Bubble of BJP's organisational base in West Bengal burst with Babul Supriyo's defection to the TMC

Babul Supriyo’s defection to the Trinamool Congress may signify not just a weakening of the BJP’s organisational base but also a decline in the party’s ideological appeal among its workers and leaders.

Published : Oct 07, 2021 06:00 IST

ORGANISATIONAL flaws within the West Bengal unit of the Bharatiya Janata Party (BJP) have come to the fore, with not just legislators but even top leaders defecting to the ruling Trinamool Congress. In a surprise move, Babul Supriyo, former Union Minister of State and two-time Lok Sabha member from Asansol, quit the BJP on September 18, delivering a serious blow to the party’s attempts to reorganise and regroup in the State after its humiliating defeat in the Assembly election held in March-April.

Supriyo’s sudden decision took BJP leaders by surprise. His relationship with the party had become strained, and he had even announced after the Cabinet reshuffle in July in which he was dropped from the Ministry that he would quit politics. But Supriyo’s name figured among the “star campaigners” for the September 30 byelection in the State. In fact, on September 10, he endorsed the candidacy of Priyanka Tibrewal of the BJP against Mamata Banerjee for the Bhabanipur Assembly seat, by posting a picture of her on social media and saying, “Have always introduced Bright Youngsters to the Party&hv strongly backed them. Very confident they will make @BJP4India proud in the years to come.” On September 18, after he was inducted into the Trinamool Congress by the party’s all-India general secretary, Abhishek Banerjee, Supriyo told the media that he was ready to campaign for Mamata Banerjee if the party wanted him to. “I do not think Mamata didi has any need of Babul Supriyo’s campaigning,” he added.

Supriyo’s defection is more significant than Mukul Roy’s return to the Trinamool Congress in June, for it may signify not just a further weakening of the saffron party’s organisational base but also a decline in its ideological appeal among its workers and leaders. Supriyo was at loggerheads with a powerful section of the BJP leadership in the State, but it was his removal from the Union Ministry in July that precipitated his departure. On July 31, he stated on social media that he would quit politics, saying, “Is there any connection between my leaving politics and getting removed from ministership? Yes there is. There is certainly some connection there.” In the same post there was an indication that he might shift allegiance when, after initially writing that he would not be joining any other party, he deleted the post. His social media posts continued to indicate that he was still very much with the BJP.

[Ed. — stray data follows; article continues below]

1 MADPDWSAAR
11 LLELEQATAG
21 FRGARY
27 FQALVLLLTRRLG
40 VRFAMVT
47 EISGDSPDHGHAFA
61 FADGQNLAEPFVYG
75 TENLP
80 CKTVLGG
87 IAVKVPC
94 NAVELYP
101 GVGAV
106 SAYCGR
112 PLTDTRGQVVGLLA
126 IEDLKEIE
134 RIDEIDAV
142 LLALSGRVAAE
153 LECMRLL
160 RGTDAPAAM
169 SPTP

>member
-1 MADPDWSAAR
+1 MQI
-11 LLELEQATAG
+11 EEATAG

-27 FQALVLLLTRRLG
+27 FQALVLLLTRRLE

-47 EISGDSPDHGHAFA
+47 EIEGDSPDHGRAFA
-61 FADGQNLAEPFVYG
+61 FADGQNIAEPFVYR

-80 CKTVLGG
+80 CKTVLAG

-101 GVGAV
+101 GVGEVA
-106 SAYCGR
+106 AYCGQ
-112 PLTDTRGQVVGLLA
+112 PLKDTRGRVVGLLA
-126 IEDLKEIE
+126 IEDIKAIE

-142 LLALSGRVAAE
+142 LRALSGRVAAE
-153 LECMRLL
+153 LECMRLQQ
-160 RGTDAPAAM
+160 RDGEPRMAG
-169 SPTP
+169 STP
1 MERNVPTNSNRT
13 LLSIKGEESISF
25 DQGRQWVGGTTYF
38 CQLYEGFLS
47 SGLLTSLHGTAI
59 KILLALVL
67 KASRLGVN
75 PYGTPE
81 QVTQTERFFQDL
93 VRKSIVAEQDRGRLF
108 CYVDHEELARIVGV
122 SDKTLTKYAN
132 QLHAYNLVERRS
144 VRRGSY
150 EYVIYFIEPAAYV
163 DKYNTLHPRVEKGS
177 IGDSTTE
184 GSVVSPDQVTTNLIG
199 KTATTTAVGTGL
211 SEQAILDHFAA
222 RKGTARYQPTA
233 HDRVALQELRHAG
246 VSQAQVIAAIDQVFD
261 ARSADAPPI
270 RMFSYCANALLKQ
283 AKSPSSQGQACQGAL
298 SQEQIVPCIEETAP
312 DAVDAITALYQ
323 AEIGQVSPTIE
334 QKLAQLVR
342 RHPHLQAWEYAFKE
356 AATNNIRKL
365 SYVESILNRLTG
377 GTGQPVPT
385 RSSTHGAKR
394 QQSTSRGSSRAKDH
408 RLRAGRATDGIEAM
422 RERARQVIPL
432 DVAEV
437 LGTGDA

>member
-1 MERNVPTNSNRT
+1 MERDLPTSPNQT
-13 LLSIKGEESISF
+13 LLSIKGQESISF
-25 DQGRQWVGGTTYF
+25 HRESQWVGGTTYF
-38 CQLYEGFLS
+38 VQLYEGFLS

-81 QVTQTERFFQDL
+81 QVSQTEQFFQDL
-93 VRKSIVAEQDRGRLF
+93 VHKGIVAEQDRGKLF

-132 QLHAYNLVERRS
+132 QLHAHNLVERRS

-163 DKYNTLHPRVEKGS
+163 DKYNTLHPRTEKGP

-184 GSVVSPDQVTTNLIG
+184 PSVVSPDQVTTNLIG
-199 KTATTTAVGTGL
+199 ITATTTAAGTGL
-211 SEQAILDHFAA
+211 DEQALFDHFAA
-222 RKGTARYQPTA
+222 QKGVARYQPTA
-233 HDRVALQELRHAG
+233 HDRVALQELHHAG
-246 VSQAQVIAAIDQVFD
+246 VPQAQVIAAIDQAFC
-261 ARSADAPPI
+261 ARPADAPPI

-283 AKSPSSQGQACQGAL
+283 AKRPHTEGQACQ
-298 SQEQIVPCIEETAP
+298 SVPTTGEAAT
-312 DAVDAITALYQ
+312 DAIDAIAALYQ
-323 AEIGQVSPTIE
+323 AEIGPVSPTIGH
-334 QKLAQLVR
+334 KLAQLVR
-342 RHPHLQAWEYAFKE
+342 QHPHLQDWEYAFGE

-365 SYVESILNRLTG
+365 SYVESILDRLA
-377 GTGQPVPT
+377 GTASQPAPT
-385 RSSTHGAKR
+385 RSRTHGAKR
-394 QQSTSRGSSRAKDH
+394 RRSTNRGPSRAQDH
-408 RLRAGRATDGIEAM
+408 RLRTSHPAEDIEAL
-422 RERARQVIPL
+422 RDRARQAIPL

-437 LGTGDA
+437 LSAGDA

According to the political observer and psephologist Biswanath Chakraborty, this may indicate the surfacing of a new trend in Bengal politics, where ideology-based politics is giving way to self-serving politics based on opportunism and immediate strategic gains. He said: “Babul Supriyo’s defection is a unique and rare case in BJP politics. He was after all a Cabinet Minister for seven years and was immersed in the Hindutva ideology. He had alleged that West Bengal was becoming a mini Pakistan; had attacked the so-called appeasement policy of the Mamata Banerjee government; he had raised his finger at the alleged corruption of Abhishek Banerjee; and had time and again pointed out the authoritarian policy of the ruling party. Also read: Mamata Banerjee wins Bhabanipur with huge margin

“But all of this was forgotten just because he was removed from ministership. This indicates that personal benefit takes precedence over ideology. For him to join a party that is ideological opposed to the BJP indicates a decline in the appeal of the Hindutva ideology among the saffron party’s own leaders.” For an ideology-based political party, it is indeed a matter of grave concern if it can no longer keep its flock together on the strength of its ideology alone.

Justifying his defection after having been a bitter critic of the Trinamool Congress for the past seven years, Supriyo told the media: “I am very proud that I am changing my earlier decision [of quitting politics], and I am coming back to a great opportunity to serve Bengal. You will get to know in the coming days the great responsibility that Mamata Banerjee and Abhishek are going to give me.” He did not let go of the opportunity to reiterate his favourite grouse, losing his ministership, and expressed resentment at not being given independent charge of a Ministry. “When I won for the second time in 2019, my family and friends were all surprised that I was not given independent charge. There is no need to elaborate how much power an MoS wields,” he said.